F35 - Money well spent.

Mr._Average

Old-Salt
Saw this today and thought it worth posting here. Great photo (IMHO) of an F35B on the ground in Cyprus (from earlier this week I'd guess)..
D95_X_LXUAAoJom.jpeg
 
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Yokel

LE
By slidesipping on to the deck and a deck party grabbing toggles on the wing. See First plane-ship landing centenary marked

One feature of the Furious and her sisters was the ability to launch from the hanger.

View attachment 401486
Yes - but the turbulence caused by the superstructure made landing on the foredeck of Furious extremely hazardous, and this is what led to the fatal accident experienced by Sqn Cdr Dunning not long after his first deck landing - the first landing aboard a moving ship. Furious was hurriedly modified by removing the aft turrets, so she had two flight decks - one for take of (forward) and one for landing (aft). She flew off aircraft on operational missions towards the end of the First World War.

Experiments and the National Physical Laboratory proved that the reason landing aboard Furious was difficult was because of disrupted air flow from the superstructure. The next carrier, Argus, was built with a flush deck.
 
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Yokel

LE
Defence Secretary confirms UK still intends to buy 138 F-35 jets

Penny Mordaunt, the Secretary of State for Defence, recently reiterated that the UK still plans to buy 138 F-35 Lightning aircraft over the life of the programme.

Mordaunt said in a Ministerial Statement:


“The F-35B Lightning II is an advanced, fifth-generation aircraft procured to operate alongside the RAF’s Typhoon.

It will be jointly manned by the Royal Air Force and the Royal Navy, will be able to operate with equal capability from land and sea, and will form an integral part of Carrier Strike operating from the Queen Elizabeth Class aircraft carriers. With advanced sensors, mission systems and low-observable technology (stealth), the Lightning is a fifth-generation air system which will provide the UK with a world-beating combat air capability.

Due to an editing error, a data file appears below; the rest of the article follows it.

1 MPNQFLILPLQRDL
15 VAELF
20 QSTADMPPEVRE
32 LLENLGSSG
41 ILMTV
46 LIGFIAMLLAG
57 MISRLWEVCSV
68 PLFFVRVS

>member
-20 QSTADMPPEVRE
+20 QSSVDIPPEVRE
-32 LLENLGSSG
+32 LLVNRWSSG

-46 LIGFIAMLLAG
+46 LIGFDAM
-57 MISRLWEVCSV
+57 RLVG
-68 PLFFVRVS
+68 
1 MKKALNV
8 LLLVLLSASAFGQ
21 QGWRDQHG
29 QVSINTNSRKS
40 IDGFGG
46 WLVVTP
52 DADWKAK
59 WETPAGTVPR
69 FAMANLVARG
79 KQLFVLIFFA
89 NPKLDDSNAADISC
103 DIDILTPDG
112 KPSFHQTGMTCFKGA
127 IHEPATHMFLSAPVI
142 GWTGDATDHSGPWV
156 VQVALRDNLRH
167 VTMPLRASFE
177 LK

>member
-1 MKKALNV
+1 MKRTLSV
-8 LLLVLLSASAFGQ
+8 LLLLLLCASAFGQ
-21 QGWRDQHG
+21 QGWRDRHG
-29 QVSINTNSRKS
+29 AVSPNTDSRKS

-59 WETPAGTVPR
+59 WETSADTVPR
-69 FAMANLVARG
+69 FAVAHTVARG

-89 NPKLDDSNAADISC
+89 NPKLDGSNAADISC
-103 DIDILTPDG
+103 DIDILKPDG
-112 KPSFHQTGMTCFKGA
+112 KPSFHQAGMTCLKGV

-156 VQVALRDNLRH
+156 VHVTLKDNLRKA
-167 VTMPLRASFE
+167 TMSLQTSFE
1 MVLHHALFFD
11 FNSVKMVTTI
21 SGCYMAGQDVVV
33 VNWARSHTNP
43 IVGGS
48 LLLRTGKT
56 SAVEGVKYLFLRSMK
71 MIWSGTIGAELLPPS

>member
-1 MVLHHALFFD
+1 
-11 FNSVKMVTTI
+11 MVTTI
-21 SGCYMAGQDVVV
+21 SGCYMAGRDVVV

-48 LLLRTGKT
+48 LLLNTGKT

The Lightning will give the UK operational flexibility, allowing us to act at a time and place of our choosing. Seventeen of the first tranche of 48 F-35Bs have already been delivered; we will maintain our plan to buy 138 F-35 Lightning aircraft over the life of the programme, as stated in the Strategic Defence and Security Review 2015.”
 
Given the life of the Programme, that’s a pretty easy claim to make as she’ll have moved on by the time further orders materialise...or don’t.

I’d still say we’ll be lucky to see more than 100.

Regards,
MM
 

Yokel

LE
With the way things are, getting 100 would be a relief. I too wondered what 'over the course of the programme' actually means.

How many does the UK own now?

Perhaps the most imported thing would be to let the RN and RAF have some more manpower, like both Services expected in 2015?
 
...How many does the UK own now?...
I think we’ve got 17 right now split between Edwards AFB (17 Sqn Op Test and Eval) and 617 Sqn at Marham. The OCU, 207 Sqn is forming imminently at the latter location.

...Perhaps the most imported thing would be to let the RN and RAF have some more manpower, like both Services expected in 2015?
That would be nice, as well as investment in infra.

In terms of equipment, I’d personally trade off some F-35s for additional P-8 and T26.

Regards,
MM
 
With the way things are, getting 100 would be a relief. I too wondered what 'over the course of the programme' actually means.